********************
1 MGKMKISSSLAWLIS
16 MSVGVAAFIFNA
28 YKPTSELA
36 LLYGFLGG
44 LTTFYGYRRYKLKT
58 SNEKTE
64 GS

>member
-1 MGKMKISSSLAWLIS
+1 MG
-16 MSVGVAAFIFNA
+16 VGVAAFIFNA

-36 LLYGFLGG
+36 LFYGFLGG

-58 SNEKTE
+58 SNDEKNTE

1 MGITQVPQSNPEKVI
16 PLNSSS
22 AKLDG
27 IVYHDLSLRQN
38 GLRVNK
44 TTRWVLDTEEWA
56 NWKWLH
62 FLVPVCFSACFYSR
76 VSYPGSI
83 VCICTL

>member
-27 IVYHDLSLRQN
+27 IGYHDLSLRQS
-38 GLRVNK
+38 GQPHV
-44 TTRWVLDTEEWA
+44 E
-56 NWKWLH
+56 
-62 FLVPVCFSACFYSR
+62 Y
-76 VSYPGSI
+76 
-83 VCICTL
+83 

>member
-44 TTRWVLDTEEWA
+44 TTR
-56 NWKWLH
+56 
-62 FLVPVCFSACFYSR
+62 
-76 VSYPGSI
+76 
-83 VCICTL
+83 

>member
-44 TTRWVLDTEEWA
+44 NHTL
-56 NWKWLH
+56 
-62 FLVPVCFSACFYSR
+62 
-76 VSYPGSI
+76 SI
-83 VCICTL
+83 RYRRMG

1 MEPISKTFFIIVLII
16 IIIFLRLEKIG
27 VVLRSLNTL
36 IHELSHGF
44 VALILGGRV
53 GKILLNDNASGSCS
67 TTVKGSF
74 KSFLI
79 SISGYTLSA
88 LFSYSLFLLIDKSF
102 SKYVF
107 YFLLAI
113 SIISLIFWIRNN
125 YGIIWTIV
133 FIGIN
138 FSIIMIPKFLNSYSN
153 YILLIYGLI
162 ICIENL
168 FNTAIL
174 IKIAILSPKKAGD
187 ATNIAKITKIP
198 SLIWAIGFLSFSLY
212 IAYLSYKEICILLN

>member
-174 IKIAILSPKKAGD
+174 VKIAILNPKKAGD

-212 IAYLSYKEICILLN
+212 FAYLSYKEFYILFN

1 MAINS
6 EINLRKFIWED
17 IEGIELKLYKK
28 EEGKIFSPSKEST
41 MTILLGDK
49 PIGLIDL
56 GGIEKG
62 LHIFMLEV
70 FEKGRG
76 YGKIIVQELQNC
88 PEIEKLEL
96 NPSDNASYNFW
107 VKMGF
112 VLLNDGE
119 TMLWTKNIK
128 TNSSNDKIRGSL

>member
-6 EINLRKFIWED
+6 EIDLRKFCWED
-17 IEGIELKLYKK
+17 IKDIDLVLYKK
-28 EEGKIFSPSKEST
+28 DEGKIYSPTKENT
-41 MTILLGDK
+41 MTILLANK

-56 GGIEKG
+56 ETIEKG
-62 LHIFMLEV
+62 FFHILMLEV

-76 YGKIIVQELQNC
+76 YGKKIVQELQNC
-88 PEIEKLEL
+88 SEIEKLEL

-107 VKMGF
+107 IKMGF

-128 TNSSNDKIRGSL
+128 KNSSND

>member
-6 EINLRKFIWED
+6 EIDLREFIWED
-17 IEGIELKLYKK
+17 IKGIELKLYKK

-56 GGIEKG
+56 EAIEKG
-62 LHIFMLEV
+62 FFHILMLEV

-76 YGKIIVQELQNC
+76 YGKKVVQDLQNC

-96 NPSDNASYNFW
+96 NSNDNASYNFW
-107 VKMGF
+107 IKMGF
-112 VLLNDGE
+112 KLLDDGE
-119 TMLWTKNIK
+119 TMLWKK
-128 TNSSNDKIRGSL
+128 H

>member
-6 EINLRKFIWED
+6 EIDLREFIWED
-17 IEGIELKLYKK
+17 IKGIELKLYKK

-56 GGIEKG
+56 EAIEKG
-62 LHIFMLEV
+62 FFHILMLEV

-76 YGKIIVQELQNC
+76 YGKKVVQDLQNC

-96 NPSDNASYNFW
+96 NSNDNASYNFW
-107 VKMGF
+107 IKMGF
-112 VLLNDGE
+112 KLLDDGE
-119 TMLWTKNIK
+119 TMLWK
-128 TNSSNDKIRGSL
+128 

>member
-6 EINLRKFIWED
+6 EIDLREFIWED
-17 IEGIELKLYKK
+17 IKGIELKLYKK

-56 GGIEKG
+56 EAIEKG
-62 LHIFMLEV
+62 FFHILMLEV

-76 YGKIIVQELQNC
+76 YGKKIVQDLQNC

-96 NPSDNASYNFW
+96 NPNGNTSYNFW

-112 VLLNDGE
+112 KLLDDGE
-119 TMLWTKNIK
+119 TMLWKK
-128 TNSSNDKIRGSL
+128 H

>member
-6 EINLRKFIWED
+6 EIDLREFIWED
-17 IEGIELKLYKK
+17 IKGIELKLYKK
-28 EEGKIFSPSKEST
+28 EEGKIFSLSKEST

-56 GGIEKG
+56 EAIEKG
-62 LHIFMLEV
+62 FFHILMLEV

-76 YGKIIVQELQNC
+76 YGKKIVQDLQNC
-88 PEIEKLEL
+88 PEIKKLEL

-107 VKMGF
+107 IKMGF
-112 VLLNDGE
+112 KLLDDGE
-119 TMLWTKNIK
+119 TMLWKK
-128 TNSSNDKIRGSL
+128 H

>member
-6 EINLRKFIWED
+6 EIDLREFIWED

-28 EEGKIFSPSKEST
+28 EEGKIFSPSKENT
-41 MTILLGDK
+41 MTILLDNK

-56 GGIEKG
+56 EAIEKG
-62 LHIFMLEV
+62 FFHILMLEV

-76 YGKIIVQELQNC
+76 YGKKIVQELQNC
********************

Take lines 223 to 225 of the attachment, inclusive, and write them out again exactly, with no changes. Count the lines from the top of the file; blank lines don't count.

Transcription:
+62 FFHILMLEV

-76 YGKIIVQELQNC
+76 YGKKIVQELQNC